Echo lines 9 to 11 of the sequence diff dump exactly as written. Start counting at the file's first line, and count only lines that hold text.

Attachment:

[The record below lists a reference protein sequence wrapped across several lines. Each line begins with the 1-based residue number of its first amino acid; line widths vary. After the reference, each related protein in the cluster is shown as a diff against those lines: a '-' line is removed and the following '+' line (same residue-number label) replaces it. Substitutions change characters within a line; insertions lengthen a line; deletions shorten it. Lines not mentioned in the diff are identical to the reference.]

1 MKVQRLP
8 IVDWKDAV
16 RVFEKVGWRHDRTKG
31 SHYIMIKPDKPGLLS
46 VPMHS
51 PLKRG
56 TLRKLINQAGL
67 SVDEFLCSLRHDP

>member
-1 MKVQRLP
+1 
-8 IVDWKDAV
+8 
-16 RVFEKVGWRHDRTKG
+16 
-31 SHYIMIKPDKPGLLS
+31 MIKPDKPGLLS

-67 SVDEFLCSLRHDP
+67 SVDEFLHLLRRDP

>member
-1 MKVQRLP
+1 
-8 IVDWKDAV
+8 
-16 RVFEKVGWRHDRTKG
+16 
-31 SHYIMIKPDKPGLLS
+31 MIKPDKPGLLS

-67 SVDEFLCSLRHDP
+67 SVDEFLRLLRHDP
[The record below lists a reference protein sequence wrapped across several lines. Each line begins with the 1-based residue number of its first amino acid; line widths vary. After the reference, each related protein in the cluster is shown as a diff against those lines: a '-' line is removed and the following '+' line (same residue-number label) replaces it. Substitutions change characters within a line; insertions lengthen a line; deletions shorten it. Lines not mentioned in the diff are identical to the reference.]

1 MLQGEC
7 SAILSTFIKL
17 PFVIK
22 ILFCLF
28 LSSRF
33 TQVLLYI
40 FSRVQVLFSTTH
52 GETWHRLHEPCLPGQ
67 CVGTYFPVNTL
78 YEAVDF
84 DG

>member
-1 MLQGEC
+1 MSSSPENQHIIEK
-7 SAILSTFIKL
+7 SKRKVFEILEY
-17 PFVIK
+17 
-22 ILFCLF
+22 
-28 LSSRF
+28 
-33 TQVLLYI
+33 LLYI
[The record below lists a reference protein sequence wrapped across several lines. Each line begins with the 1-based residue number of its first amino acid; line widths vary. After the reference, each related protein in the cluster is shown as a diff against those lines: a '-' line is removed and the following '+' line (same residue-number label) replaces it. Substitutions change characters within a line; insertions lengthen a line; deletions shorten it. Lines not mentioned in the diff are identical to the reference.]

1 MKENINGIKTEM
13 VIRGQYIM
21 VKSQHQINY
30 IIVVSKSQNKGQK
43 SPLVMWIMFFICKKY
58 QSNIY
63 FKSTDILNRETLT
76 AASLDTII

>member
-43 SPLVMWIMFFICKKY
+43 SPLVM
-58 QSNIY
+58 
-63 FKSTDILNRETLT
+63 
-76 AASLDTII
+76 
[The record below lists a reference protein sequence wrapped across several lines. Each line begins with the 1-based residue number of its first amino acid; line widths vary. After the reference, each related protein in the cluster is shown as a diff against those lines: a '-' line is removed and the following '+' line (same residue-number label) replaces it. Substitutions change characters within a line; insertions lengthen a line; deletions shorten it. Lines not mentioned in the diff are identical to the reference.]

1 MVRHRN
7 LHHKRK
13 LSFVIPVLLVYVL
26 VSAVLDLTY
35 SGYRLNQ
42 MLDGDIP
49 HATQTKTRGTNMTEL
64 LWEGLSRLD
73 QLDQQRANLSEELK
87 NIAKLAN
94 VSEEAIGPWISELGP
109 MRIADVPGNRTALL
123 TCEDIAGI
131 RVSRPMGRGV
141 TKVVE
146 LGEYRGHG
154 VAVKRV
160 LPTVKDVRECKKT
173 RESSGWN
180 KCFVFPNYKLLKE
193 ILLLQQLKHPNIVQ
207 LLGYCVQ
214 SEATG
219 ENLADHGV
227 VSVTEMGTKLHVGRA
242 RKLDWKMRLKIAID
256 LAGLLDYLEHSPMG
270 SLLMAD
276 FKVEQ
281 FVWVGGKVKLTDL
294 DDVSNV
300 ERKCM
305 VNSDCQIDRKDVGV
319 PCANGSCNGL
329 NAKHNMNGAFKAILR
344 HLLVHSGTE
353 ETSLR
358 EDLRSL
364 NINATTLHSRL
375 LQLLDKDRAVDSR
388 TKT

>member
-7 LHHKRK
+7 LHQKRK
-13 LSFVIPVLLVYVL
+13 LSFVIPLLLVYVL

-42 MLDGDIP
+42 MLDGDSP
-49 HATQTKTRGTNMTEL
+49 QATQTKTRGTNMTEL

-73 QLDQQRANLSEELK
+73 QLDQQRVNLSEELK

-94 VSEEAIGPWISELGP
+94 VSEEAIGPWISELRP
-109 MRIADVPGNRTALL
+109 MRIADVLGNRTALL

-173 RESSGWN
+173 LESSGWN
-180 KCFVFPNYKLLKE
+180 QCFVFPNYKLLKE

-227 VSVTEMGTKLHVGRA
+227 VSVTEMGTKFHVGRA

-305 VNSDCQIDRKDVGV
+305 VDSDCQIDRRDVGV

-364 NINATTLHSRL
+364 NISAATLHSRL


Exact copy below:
67 SVDEFLCSLRHDP

>member
-1 MKVQRLP